Death Of A Small Town Mexican Restaurant: Taco Tico
Part of me came of age at a Taco Tico in the Trademark Shopping Center in Corbin, Kentucky. It was the first restaurant where I ever ate Mexican food; my training table for the nearby Lost World Video Arcade; and where I bought burritos (.65c) to smuggle into the Corbin Cinema.
It’s Friday night, perfect weather, and my daddy has pointed the Country Squire wagon out of the Billy Holler my family has called home since the 1800s. We’re heading into town to see the movies; lost to the sands of time but probably Rambo II or perhaps View To A Kill.
I have a proscribed method of how I plan my evening when allowed off the family farm for a night of frivolity. I like to limber up a bit by owning the Defender machine at Lost World for an hour or so, then walk 50 yards to Taco Tico, the little adobe restaurant that brought Mexican food to Corbin, Kentucky way back in 1973. This is followed by a good 2 hour movie at the Corbin Cinema.
I would rank these youthful evenings right up with the best New Years Eve celebrations I’ve enjoyed in Amsterdam or Istanbul. There is no finer feeling than, at 12 years old, being allowed off the farm to have an evening on the town in rural Appalachia.
I can even remember the purple daisy dukes that Vicky Alsip was wearing one night at Taco Tico when I was about 13 years old. Haunted.
Kierkegaard would have had a field day with my Appalachian psyche.
Dan Foley opened the first Taco Tico in his hometown of Wichita Kansas in 1972. He was satisfied for a full 5 years before he began franchising in 1967. A short 6 years later Taco Tico opened in Corbin, Kentucky. Back then Mexicans and Mexican food were scarce in rural Kentucky. I imagine the opening of a bona fide Mexican restaurant was met with fervor.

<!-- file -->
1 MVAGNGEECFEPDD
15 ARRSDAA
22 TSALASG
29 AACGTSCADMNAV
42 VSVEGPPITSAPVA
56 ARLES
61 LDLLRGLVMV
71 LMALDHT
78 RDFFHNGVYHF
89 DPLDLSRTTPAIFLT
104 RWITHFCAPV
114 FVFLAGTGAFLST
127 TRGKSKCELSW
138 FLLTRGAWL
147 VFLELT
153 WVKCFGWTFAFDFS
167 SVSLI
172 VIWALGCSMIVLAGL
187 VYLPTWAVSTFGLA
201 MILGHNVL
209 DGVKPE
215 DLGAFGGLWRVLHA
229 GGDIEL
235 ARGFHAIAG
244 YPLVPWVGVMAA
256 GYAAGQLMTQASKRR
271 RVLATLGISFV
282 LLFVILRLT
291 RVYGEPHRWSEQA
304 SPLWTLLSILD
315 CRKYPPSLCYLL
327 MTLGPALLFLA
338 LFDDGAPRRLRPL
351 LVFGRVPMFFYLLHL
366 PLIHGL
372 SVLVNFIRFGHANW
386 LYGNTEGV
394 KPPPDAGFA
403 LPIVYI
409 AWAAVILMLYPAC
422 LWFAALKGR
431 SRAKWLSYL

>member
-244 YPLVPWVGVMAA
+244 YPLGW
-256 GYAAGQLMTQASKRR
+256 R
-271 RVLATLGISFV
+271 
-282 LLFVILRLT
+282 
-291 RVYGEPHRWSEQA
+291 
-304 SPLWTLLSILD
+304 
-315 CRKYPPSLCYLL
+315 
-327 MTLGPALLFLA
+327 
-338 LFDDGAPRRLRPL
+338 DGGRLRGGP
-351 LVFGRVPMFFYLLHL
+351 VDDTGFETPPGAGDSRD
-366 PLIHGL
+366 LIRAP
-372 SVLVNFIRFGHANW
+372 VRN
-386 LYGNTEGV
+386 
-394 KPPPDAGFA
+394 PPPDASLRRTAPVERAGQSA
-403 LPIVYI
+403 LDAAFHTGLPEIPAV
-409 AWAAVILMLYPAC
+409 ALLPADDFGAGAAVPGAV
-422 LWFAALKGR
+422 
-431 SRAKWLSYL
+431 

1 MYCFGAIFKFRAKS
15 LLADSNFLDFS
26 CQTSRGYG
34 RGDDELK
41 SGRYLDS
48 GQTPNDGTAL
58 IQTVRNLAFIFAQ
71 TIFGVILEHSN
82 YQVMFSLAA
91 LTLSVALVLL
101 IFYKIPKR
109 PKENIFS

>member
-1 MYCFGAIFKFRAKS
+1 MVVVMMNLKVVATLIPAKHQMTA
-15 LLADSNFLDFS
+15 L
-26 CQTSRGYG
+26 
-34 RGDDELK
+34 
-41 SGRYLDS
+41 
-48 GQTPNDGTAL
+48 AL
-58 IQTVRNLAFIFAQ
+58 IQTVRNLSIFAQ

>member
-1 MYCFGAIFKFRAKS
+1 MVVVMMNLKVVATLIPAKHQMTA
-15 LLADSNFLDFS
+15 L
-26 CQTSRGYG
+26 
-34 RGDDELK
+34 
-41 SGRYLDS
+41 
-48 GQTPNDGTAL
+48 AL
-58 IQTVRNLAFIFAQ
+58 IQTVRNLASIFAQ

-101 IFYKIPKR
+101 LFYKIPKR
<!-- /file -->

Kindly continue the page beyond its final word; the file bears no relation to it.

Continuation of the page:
In 1991 the chain announced plans to sell all of its locations to its franchisees. After years of slumping sales the business had to attempt to remain relevant and this is the course they plotted. Marketing guru Wendell Hearne, of the old Austin band Texas Medicine was instrumental in this decision. While there is precious little information on Foley, Hearne was something of a legend in the industry. He supervised the national roll out of Liquid Paper and upon his passing here in Austin a couple years ago received countless homilies from the lions of the music industry.
Corbin is changing. The city recently went wet. After decades of temperance the wild era of legal liquor consumption was ushered in by the voters in 2012. This new Corbin is set to welcome in a Marshall’s department store. Taco Tico is being bulldozed to accommodate parking for the endeavor.
The Mexican restaurant is reportedly moving to nearby London. Dry as a bone, the competition for eater’s dollars will not be nearly as fraught with peril in Corbin’s northern neighbor.
On my yearly visits to my hometown I would always pop in to Taco Tico to get a bean and cheese burrito and a Pepsi to slake my thirst. From a hard seat in the window I could peer out and see the shuttered Corbin Cinema and the long-gone Lost World Arcade. I’d sit there for a good hour, just wool gathering and daydreaming about my youth in that forgotten part of the world.
Post Tags: corbin kentucky, dan foley, kentucky, taco tico, wendell hearne, wichita kansas